Artist Profile Series: Sarah Fetterman

Published: March 29, 2018

Categories: Artists | Spotlight

Sarah Fetterman is a Seattle-based welder, woodworker, and visual artist specializing in performative sculpture. Her work has been performed at Hybrid Arc Space and Center on Contemporary Art, and in 2017 she received a GAP award to help fund the production of Past Selves and the Past Selves Tapestry.

Sarah first discovered performative sculpture while using flour and nylon stockings as sketching tools for a sculpture project. She had been struggling with the project and recalls that, “It wasn’t until my hands found their way inside the stockings that the piece found its right movement.”

In 2017, Sarah continued to explore flour’s artistic possibilities through Past Selves. The performance, which premiered at Center on Contemporary Art last year, used black tar paper to record a flour-covered dancer’s movement across CoCA’s gallery walls and offered visitors an opportunity to watch the live performance as well as clips of past performances on closed-circuit television. The project grew out of a collaboration with Hannah Simmons and Jack Christoforo, as well as Sarah’s fascination with memory.

Sarah is currently working with the Jacquard loom operators at Magnolia Editions to weave a life-size tapestry re-creating the patterns made during the Past Selves performances. She found inspiration for the project while erasing the markings left after each performance and says her plan is for the finished piece to be displayed at a memory home.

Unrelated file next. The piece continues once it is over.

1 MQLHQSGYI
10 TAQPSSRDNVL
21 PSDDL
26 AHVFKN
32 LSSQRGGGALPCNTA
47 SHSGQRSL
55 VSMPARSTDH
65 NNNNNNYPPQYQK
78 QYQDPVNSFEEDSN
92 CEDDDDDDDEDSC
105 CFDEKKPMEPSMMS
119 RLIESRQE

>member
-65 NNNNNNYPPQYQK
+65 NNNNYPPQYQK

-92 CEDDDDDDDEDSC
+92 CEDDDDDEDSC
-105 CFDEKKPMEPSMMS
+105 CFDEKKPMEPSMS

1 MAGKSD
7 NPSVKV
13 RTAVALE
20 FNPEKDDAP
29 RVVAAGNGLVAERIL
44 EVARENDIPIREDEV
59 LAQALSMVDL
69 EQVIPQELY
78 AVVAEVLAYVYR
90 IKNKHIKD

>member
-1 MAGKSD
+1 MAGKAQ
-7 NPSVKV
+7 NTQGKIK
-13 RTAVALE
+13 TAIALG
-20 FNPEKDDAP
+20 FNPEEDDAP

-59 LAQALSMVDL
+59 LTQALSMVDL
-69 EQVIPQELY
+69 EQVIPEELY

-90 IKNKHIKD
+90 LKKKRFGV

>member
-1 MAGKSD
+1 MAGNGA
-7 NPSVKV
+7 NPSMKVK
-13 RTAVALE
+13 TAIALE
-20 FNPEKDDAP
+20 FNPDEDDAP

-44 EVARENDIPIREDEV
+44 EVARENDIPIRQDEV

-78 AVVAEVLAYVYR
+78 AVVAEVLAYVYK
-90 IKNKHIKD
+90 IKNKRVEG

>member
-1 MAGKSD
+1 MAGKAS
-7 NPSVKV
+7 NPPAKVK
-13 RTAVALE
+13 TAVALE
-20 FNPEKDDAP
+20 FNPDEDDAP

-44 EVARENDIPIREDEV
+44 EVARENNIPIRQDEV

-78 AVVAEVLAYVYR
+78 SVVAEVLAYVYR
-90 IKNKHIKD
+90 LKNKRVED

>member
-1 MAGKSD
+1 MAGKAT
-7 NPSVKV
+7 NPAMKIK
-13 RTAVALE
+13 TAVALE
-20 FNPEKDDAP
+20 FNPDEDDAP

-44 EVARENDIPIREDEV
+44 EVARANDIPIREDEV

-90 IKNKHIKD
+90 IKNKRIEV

In addition to helping her fund new projects, Sarah says the 2017 GAP award opened new doors for her as an artist. “The GAP award is the first grant I have ever received,” she explains. “With its presence in my life and on my resume, I have started receiving other grants propelling me forward. The GAP award has given me an enormous first step toward making my practice as an artist in Seattle financially possible.”

Asked if she has any advice for artists currently applying for awards, Sarah says, “I’d recommend timing the grant to hit when you need the actual heart of your funding […]. This allowed me to give a fully developed description of the final piece and demonstrate my commitment to the panel, as well as giving a clear indication that I honestly couldn’t fulfill the next stage of my project without their help.”

To learn more about Sarah’s work and current projects, check out her website.

Megan Gallagher is a writer from Redmond, Washington. She currently serves as Artist Trust’s Communications Intern.